Friday, July 15, 2016

Thoughts on The New Jim Crow by Michelle Alexander

Thoughts on The New Jim Crow: Thoughts on Incarceration in an Age of Colorblindness, by Michelle Alexander, The New Press, NY, NY. 2012

This book puts forth the startling idea that the current system of criminal justice and imprisonment is but the third manifestation of an intentional strategy designed by American elites to maintain over all white supremacy and maintain a ready supply of cheap labor, as well as maintain an on-going hostility between working class whites and African Americans who might otherwise make common cause. There is nothing startling about the idea that slavery, and then segregation, were consciously designed strategies to accomplish these and other economic, social, and political goals, but many people who regard themselves as well-informed would be surprised at the idea that a system akin to slavery and segregation is still operating in the United States and still causing the same kind of misery, suffering, and division as those former, and more blatantly evil, institutions. 

Put oversimply, this author points out the obvious fact that convicted felons, even after release, are discriminated against legally, economically, socially, and politically, just as aspiring black voters were stigmatized in the segregated south, and slaves before them. The chief instrument for this mass disenfranchisement, Michelle Armstrong argues, has been the “War on Drugs”, a systematic network of policies that has resulted in an increase in the U.S. penal population exploding from “around 300,000 to more than 2 million” since the mid-1980’s, so that the “United States now has the highest rate of incarceration in the world, dwarfing the rates in nearly every developed country, even surpassing those in highly repressive regimes like Russia, China, and Iran…[and] the United States imprisons a larger percentage of its black population than South Africa did at the height of apartheid.”
To some, the argument advanced here will lack cogency if it is seen as comparing apples to oranges. It may be argued that segregation and slavery were imposed on Black people, whose only alternatives were to move to places in the north where segregation was less institutionalized, or, in the case of slavery, to buy one’s freedom or run away. The effects of the new Jim Crow, however, can be at least somewhat deflected by choosing to abstain from the use of illegal drugs. Gains in the American civil rights movement occurred when the public could no longer ignore the injustice of police power in the south being used to prevent Black church people from registering to vote. The same empathy is less engaged by young black males convicted of using drugs.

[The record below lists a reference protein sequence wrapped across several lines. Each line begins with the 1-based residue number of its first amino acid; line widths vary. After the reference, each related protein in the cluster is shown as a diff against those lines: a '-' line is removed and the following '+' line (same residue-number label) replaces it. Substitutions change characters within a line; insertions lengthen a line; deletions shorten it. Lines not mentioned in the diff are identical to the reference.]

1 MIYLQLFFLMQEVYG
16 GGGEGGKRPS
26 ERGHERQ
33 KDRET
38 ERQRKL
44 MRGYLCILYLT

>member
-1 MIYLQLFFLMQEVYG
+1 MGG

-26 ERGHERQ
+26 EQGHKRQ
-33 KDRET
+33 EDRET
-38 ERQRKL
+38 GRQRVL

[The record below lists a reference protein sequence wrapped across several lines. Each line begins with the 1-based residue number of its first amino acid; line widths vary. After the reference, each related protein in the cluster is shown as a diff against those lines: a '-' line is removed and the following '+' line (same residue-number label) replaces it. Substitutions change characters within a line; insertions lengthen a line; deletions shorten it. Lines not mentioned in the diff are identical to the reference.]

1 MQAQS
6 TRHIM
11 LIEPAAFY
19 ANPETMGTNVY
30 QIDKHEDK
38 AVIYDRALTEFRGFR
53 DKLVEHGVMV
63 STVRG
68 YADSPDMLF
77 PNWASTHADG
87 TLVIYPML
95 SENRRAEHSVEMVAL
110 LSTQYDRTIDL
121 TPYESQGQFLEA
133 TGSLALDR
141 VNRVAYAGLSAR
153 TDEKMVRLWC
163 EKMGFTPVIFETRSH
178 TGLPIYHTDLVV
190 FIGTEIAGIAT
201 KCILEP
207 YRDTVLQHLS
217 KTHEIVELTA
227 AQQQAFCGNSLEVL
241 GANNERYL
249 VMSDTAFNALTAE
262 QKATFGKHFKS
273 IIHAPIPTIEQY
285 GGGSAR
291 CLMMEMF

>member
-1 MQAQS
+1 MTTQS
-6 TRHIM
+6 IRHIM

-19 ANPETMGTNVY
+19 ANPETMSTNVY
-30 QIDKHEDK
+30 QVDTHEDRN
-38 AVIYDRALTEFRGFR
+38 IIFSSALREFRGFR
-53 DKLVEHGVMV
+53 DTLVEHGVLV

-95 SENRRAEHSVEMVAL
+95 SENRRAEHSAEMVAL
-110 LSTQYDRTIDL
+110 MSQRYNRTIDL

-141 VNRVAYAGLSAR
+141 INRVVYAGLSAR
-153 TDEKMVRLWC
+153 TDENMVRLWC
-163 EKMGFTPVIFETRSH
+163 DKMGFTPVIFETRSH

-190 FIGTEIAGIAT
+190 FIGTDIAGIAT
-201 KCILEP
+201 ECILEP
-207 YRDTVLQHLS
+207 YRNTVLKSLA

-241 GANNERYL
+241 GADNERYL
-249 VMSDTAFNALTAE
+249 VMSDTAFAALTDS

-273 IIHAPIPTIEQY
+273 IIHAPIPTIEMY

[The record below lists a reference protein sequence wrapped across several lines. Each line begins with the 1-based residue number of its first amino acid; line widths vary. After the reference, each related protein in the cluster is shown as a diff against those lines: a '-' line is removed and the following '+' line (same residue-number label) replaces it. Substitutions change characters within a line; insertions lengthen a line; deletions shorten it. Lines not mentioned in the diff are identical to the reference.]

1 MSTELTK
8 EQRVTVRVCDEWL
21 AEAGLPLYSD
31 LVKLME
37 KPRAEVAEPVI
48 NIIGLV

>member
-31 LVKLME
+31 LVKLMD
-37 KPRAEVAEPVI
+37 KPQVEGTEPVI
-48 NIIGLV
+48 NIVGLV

As Alexander points out, however, “studies show that people of all colors use and sell illegal drugs at remarkably similar rates” yet white youth are far less likely to serve time in prison for their drug use. This is true for a host of reasons, none of which involve less strength of character on the part of black youth. Alexander’s thesis is that the architects of the New Jim Crow have hit upon the ideal mechanism for maintaining their new system of de facto white supremacy, trading on the fears of middle class people both white and black, and directing government and other resources away from health care, economic development, and recovery programs used by other countries to address drug abuse. Instead, resources are directed toward the construction of new and larger prisons, and increasingly, subcontracting their operation to for-profit corporations that have every motive for resisting any effort that might reduce the number of customers in the criminal justice pipeline.

I have not yet reached the place in Alexander’s book where she makes specific proposals. I assume she will advocate an end to the “War on Drugs” and a change in mandatory sentencing, the drastic expansion of prisons, and their privatization. But, as Michelle Alexander is quoted by Cornel West in his Foreword, “It is [a] failure to care, really care across color lines, that lies at the core of this system of social control and every racial caste system that has existed…”.
Even among those who may take issue with aspects of Michelle Alexander’s analysis, it is hard to see how The New Jim Crow will not result in a shift toward away from na├»ve unexamined assumptions, self-serving rationalizations, and a pervasive “failure to care”.